Mortgage rates moved deeper into uncharted territory this week, as fear of a double-dip recession prompted investors to flee to the relative safety of long-term bonds and other conservative investments, including mortgage-backed securities that fund most mortgage lending.

Rates on 30-year fixed-rate mortgages averaged 4.36 percent with an average 0.7 point for the week ending Aug. 26, down from 4.42 percent last week and 5.14 percent a year ago. That’s a low in records dating back to 1971, Freddie Mac said in releasing the results of its weekly Primary Mortgage Market Survey on Thursday.

Mortgage rates moved deeper into uncharted territory this week, as fear of a double-dip recession prompted investors to flee to the relative safety of long-term bonds and other conservative investments, including mortgage-backed securities that fund most mortgage lending.

Rates on 30-year fixed-rate mortgages averaged 4.36 percent with an average 0.7 point for the week ending Aug. 26, down from 4.42 percent last week and 5.14 percent a year ago. That’s a low in records dating back to 1971, Freddie Mac said in releasing the results of its weekly Primary Mortgage Market Survey on Thursday.

"Existing-home sales plunged 27 percent in July, while new homes fell 12 percent to a new all-time record low, which led to some market concerns that the housing market may slow the economic recovery," said Amy Crews Cutts, Freddie Mac’s deputy chief economist, in a statement.

"As a result, long-term bond yields fell to the lowest levels since January 2009, allowing fixed mortgage rates to ease to new record lows this week."

Rates for 15-year fixed-rate mortgages also hit a new low this week in records dating to 1991, averaging 3.86 percent with an average 0.6 point. That’s down from 3.9 percent last week and 4.58 percent a year ago.

The 5-year Treasury-indexed hybrid adjustable-rate mortgage (ARM) remained unchanged from last week, averaging 3.56 percent with an average 0.6 point. That’s down from 4.67 percent a year ago, and represents a low in records dating to 2005.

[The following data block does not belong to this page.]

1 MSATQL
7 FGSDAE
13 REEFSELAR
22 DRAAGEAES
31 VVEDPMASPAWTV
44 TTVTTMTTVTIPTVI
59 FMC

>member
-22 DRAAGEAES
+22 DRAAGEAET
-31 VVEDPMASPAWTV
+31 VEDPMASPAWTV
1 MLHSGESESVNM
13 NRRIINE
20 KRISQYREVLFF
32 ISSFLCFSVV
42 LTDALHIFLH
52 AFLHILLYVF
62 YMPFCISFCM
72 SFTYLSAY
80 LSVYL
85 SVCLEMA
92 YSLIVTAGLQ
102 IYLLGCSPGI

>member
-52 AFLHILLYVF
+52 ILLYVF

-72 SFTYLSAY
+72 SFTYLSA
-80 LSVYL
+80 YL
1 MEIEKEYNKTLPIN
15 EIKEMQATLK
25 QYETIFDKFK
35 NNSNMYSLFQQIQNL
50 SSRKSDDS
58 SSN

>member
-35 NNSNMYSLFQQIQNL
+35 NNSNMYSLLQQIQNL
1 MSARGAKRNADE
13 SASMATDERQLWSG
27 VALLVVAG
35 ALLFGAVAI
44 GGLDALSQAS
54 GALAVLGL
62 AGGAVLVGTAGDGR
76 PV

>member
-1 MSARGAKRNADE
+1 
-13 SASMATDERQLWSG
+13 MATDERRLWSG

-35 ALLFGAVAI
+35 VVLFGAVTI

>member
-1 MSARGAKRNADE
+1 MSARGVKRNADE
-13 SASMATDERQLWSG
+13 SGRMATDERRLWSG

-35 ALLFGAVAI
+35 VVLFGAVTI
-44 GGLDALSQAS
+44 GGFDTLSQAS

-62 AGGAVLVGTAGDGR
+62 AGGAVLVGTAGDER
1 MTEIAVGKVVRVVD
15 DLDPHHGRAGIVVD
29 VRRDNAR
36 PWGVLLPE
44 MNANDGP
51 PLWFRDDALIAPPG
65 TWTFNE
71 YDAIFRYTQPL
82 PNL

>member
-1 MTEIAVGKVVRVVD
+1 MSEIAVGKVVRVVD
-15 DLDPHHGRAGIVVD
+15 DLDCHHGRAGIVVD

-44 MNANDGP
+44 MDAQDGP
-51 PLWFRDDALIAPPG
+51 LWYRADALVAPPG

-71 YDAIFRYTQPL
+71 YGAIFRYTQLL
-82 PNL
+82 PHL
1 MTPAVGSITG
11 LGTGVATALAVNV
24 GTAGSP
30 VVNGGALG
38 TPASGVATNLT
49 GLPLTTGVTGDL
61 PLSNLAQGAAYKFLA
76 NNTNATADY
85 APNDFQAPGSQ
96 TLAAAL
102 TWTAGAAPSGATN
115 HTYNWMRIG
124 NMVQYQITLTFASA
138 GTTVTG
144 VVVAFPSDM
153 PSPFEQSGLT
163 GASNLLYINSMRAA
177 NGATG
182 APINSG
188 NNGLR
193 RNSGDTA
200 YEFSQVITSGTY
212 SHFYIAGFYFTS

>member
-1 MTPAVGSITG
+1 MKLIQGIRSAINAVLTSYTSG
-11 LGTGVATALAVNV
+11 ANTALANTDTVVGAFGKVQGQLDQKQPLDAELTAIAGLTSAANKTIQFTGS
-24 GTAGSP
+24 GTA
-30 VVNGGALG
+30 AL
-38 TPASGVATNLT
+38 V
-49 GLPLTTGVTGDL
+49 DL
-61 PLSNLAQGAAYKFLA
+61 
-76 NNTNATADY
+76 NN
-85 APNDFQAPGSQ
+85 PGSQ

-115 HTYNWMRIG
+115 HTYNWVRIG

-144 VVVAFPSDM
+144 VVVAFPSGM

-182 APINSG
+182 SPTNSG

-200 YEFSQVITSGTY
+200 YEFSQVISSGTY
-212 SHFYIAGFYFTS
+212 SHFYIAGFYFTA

Freddie Mac said 1-year Treasury-indexed ARMs averaged 3.52 percent with an average 0.7 point, down from 3.53 percent last week and 4.69 percent a year ago.

Bond prices and yields move in opposite directions. When demand for Treasurys and other long-term investments including mortgage-backed securities (MBS) heats up, the cost of acquiring them goes up and their yields fall.

Although there were some fears that mortgage rates would rise when the Federal Reserve wrapped up $1.25 trillion in purchases of MBS in March, demand by investors has remained strong.

In March, the Mortgage Bankers Association projected that rates on 30-year fixed-rate mortgages would rise to 5.8 percent during the final quarter of 2010, and average 6.2 percent in 2011 and 6.4 percent in 2012.

The MBA’s most recent mortgage finance forecast, issued on Aug. 17, projects that 30-year fixed-rate loans will rise to an average of 4.8 percent during the fourth quarter of this year, and stay around 5 percent most of next year.

MBA economists don’t foresee mortgage rates ticking up at a more rapid pace until 2012, when they expect 30-year fixed-rate mortgages to climb to an average of 5.8 percent during the final three months of the year.

In commentary accompanying their latest forecast, MBA economists said the most likely scenario for the future is "a continued pattern of tepid growth and modest improvements in the unemployment rate, with a similarly slow recovery in the housing market."

But "the odds of a worse outcome, including a return to recession, are still high, and this fear will keep both short- and longer-term rates lower than we had previously forecast," MBA economists said.

While record low rates have spurred another wave of refinancings, demand for purchase loans remains weak. As of last week, demand for purchase loans was down nearly 39 percent from a year ago, the MBA said.

The MBA is currently forecasting that purchase mortgage originations will total $606 billion this year, down nearly 18 percent from 2009. The MBA’s mortgage finance forecast projects purchase mortgage originations will grow by nearly 15 percent in 2011, to $696 billion, and hit $904 billion in 2012.

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